Count Every Penny - 2003 Salary Survey
Frugal or cheap, conservative or tightfisted. Call it what you like, but keeping track of your money is sound financial advice, especially for those on a budget.
This year's salary survey is intended to help you, the radio industry professional, maintain your income better by providing salary information for various market sizes and job titles.
Each year, the Radio magazine-exclusive survey is conducted to determine the latest salary trends. In June, e-mailed invitation letters containing a link to a survey were sent to more than 3,700 Radio magazine subscribers, who were selected on an nth name basis, among radio station and network subscribers.
The results of the study are presented by job title group and market rank (Top 50 and Below Top 50). Where appropriate, medians have been presented for numeric responses. The median represents the middle value, or the point where half of the responses lie above and half of the responses lie below the value.
The information gathered in the survey is intended to illustrate broad trends in the industry. Treat the data as a starting point for salary ranges. Factors such as cost of living and the demand for a particular job are also important in determining salary range.
Estimated Median Salaries for Station Management. Salaries in large markets appear to have decreased slightly in 2003, while there appears to be an increase in small market salaries in 2003.
Number of years the typical respondent has worked in the broadcast engineering industry.
Estimated Median Salaries for Staff Engineers. Salaries in both markets appear to have decreased slightly in 2003.
Percentage of station chief engineers who have worked in the
broadcast engineering field for 30 or more years.
9 Number of years the typical respondent has worked in his or her current position.
Contract Engineers earn an average hourly rate of $45 and bill an average of 18 hours per week. Contract engineer respondents are fairly evenly distributed between large and small markets.
Percentage of VP/GM/station managers who have worked in the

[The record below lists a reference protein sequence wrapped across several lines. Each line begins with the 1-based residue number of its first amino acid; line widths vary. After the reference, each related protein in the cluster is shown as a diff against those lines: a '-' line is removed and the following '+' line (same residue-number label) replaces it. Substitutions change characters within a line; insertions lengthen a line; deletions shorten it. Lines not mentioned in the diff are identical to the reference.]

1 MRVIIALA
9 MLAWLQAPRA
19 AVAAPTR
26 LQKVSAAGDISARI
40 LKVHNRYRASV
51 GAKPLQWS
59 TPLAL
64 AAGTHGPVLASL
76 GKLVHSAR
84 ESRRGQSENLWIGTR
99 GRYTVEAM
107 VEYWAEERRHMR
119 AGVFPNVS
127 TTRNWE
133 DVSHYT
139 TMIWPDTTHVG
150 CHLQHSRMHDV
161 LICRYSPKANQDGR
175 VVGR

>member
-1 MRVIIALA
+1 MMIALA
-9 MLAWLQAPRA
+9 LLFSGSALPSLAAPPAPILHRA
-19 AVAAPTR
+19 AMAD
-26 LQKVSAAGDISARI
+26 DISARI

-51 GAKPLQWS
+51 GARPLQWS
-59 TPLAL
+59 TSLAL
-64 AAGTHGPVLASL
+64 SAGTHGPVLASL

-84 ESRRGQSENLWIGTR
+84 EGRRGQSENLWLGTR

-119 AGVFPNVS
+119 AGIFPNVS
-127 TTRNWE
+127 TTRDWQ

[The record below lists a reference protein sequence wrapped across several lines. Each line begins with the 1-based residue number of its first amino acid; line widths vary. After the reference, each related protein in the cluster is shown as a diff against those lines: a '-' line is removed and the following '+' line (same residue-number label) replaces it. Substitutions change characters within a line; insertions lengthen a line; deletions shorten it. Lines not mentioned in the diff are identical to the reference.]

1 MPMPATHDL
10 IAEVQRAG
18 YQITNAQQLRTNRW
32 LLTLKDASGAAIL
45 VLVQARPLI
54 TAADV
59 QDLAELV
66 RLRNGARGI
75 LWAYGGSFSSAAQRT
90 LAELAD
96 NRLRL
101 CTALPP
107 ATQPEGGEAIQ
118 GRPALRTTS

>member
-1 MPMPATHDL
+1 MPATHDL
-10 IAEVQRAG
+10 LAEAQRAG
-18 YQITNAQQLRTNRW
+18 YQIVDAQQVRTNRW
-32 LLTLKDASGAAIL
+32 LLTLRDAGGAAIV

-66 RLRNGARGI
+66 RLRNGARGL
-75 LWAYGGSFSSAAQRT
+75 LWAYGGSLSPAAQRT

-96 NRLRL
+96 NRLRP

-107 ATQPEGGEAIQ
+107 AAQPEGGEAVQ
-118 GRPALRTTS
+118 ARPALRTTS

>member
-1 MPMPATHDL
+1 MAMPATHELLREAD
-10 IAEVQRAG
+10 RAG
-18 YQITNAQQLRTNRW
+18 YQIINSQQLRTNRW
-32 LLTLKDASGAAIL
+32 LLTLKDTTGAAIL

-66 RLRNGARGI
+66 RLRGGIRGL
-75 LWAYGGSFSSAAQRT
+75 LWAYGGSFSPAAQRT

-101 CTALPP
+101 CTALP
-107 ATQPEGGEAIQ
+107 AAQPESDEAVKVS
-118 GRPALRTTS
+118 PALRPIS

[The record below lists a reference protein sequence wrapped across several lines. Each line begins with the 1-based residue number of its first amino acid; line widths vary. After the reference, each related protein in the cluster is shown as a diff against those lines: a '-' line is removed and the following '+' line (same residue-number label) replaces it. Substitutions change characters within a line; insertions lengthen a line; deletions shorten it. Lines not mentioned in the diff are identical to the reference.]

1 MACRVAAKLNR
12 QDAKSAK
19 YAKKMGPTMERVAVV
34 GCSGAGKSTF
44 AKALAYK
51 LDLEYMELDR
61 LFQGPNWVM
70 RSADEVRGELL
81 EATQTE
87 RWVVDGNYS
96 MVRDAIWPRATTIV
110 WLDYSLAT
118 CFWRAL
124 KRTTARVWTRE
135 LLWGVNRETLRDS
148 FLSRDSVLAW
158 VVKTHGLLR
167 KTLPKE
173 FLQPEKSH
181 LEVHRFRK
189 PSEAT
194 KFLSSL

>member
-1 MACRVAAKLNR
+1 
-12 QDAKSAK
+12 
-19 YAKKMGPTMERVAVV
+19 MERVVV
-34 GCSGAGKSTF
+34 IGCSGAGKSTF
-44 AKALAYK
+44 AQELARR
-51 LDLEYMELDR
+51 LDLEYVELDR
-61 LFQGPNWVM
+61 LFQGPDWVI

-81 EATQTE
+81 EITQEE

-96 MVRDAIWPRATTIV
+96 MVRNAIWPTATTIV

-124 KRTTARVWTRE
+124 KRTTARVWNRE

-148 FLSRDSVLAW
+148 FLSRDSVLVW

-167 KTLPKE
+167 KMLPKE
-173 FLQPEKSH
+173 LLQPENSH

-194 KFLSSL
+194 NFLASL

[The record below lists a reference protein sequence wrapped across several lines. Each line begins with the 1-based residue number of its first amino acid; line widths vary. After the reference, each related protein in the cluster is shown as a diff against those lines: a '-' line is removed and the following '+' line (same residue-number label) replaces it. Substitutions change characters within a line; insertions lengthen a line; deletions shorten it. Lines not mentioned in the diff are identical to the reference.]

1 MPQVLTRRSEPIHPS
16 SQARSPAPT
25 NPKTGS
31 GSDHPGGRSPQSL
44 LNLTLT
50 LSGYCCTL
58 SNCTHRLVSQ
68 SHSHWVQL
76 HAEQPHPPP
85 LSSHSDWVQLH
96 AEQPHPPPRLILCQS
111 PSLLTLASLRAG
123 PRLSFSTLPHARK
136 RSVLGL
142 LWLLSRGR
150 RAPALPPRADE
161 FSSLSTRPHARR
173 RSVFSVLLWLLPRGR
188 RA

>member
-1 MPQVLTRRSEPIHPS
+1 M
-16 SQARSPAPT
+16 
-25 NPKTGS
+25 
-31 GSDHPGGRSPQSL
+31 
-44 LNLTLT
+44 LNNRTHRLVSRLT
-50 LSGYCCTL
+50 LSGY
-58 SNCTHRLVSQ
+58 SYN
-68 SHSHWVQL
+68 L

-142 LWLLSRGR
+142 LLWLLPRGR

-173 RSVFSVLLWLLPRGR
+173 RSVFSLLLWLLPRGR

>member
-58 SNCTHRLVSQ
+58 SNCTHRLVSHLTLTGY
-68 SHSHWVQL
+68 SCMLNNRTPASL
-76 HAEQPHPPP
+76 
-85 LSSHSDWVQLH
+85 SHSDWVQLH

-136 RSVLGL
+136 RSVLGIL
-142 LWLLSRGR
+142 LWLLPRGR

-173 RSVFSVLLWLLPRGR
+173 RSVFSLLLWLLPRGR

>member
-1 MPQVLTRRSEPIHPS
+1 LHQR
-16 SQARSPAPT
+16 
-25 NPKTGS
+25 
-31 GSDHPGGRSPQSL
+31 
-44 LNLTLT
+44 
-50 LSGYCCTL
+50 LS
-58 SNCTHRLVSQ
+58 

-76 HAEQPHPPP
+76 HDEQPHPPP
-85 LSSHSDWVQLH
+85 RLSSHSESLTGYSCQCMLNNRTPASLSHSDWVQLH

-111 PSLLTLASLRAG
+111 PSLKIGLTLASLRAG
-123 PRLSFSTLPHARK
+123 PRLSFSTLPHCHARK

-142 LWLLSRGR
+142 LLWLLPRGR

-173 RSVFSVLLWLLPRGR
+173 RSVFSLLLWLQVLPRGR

broadcast engineering field for less than five years.
20.1 Percentage of respondents in the Top 50 market that have been at their current position for 6 to 9 years.
Less than half of all respondents received salary increases in 2003.
Average age of the typical radio industry respondent.
16.6 Percentage of total respondents that are responsible for four to five individual stations (AM or FM).
|Salary Increase %||2%||2.1%-3%||3.1%-4%||4.1%-5||5.1%-9%||10%+|
|Mkt/Reg Dir/Corp Eng||10.5%||31.6%||21.1%||15.8%||5.3%||15.8%|
|Station Chief Engineer||21.6%||39.2%||13.7%||17.6%||7.8%||0%|
|Station Staff Eng/Tech||21.4%||39.3%||17.9%||10.7%||0%||7.1%|
Distribution of salary increases by job classification. Of those respondents that received a salary increase in 2003, 21.6 percent of station chief engineers received a 2 percent or less raise, while 21.4 percent of Contract Engineers received a 10 percent or more increase.
Number of radio stations respondents are personally responsible for (AM or FM) on average.
SBE certification pays off for staff engineers. Staff engineers with SBE certification earned significantly higher salaries than those without SBE certification.
Percentage of respondents in the Below Top 50 market that have been
at their current position for 4-5 years.
More Info Online -
Survey respondents were also asked for feedback about IBOC and its implementation into their radio station. Find out what respondents had to say at beradio.com/ar/radio_survey_responses_iboc/index.htm .
Copies of the complete survey are available for purchase at $75 each. Contact Kari Taylor at firstname.lastname@example.org or 913-967-1786 to order a copy.
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